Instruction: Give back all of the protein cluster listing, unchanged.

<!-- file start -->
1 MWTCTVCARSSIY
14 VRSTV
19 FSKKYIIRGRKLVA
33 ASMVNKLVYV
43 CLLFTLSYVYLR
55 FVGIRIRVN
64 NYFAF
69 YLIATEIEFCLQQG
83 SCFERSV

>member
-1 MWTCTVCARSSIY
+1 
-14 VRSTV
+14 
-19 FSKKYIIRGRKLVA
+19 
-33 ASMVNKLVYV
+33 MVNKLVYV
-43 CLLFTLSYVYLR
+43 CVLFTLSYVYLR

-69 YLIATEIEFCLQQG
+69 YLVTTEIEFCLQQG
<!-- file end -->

1 MWTCTVCARSSIY
14 VRSTV
19 FSKKYIIRGRKLVA
33 ASMVNKLVYV
43 CLLFTLSYVYLR
55 FVGIRIRVN
64 NYFAF
69 YLIATEIEFCLQQG
83 SCFERSV

>member
-1 MWTCTVCARSSIY
+1 
-14 VRSTV
+14 
-19 FSKKYIIRGRKLVA
+19 
-33 ASMVNKLVYV
+33 MVNKLVYV
-43 CLLFTLSYVYLR
+43 CVLFTLSYVYLR

-69 YLIATEIEFCLQQG
+69 YLVTTEIEFCLQQG